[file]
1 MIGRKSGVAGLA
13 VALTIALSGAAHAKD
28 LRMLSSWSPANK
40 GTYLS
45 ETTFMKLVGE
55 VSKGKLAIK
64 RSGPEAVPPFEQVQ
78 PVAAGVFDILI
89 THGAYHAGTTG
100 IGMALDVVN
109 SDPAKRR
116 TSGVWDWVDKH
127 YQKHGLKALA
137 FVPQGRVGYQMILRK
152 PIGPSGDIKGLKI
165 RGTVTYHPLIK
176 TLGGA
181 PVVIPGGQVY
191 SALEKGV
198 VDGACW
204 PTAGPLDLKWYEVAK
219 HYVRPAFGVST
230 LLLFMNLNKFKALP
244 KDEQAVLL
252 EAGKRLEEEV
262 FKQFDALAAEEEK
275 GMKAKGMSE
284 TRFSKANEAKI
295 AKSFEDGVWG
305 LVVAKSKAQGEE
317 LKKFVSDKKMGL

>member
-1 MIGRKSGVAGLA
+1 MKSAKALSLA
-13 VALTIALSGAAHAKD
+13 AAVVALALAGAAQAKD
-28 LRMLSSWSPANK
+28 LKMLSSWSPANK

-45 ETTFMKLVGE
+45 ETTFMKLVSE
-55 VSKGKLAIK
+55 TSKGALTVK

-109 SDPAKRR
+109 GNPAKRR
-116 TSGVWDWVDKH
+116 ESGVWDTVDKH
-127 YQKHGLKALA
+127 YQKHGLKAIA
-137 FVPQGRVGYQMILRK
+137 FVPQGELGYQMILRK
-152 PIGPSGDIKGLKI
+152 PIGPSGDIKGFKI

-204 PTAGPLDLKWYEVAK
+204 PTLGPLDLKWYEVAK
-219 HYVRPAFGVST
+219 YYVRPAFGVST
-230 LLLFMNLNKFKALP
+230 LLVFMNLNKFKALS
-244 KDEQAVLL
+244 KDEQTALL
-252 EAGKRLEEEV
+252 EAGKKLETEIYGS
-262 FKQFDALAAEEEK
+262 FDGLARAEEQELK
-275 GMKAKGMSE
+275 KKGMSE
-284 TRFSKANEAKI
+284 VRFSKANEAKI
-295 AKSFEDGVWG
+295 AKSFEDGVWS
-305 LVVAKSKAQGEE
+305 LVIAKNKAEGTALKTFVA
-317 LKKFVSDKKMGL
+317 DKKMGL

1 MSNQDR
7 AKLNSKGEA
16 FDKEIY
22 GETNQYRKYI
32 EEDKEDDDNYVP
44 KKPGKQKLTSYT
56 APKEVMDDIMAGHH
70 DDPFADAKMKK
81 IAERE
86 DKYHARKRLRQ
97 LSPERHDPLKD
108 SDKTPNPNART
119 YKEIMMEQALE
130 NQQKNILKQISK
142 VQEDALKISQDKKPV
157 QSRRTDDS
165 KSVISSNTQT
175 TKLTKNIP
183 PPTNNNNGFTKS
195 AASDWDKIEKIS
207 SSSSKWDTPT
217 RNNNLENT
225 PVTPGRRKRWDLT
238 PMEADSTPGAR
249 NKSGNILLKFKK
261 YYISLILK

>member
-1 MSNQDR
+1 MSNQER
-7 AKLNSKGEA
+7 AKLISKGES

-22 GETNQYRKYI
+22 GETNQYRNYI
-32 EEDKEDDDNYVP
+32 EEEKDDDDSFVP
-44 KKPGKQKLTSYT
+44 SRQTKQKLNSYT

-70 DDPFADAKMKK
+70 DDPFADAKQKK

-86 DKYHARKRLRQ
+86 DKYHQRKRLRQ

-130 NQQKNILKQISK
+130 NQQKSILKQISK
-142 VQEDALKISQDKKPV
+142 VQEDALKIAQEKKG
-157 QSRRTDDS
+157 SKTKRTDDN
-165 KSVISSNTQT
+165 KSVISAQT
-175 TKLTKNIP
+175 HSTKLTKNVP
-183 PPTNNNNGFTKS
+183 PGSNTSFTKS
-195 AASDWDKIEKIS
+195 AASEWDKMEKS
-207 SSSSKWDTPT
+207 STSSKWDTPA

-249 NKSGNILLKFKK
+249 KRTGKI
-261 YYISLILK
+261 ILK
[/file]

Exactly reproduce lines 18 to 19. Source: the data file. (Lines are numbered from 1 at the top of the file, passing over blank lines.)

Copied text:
181 PVVIPGGQVY
191 SALEKGV